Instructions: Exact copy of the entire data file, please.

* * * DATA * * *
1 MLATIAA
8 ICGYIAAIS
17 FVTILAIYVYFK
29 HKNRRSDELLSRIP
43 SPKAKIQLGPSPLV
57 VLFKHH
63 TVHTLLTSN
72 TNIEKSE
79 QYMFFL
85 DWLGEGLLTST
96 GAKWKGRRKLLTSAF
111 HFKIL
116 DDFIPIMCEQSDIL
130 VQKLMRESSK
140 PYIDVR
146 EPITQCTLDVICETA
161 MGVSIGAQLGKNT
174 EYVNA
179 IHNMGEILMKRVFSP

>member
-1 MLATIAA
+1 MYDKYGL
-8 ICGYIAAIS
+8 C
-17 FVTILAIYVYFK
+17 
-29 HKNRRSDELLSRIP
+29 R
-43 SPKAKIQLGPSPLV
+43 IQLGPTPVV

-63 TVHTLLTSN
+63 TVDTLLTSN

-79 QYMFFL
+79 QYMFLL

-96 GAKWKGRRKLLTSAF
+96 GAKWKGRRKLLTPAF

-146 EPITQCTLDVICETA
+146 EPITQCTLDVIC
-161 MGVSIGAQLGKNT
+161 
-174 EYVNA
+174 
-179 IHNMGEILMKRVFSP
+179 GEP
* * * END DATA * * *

1 MLATIAA
8 ICGYIAAIS
17 FVTILAIYVYFK
29 HKNRRSDELLSRIP
43 SPKAKIQLGPSPLV
57 VLFKHH
63 TVHTLLTSN
72 TNIEKSE
79 QYMFFL
85 DWLGEGLLTST
96 GAKWKGRRKLLTSAF
111 HFKIL
116 DDFIPIMCEQSDIL
130 VQKLMRESSK
140 PYIDVR
146 EPITQCTLDVICETA
161 MGVSIGAQLGKNT
174 EYVNA
179 IHNMGEILMKRVFSP

>member
-1 MLATIAA
+1 MYDKYGL
-8 ICGYIAAIS
+8 C
-17 FVTILAIYVYFK
+17 
-29 HKNRRSDELLSRIP
+29 R
-43 SPKAKIQLGPSPLV
+43 IQLGPTPVV

-63 TVHTLLTSN
+63 TVDTLLTSN

-79 QYMFFL
+79 QYMFLL

-96 GAKWKGRRKLLTSAF
+96 GAKWKGRRKLLTPAF

-146 EPITQCTLDVICETA
+146 EPITQCTLDVIC
-161 MGVSIGAQLGKNT
+161 
-174 EYVNA
+174 
-179 IHNMGEILMKRVFSP
+179 GEP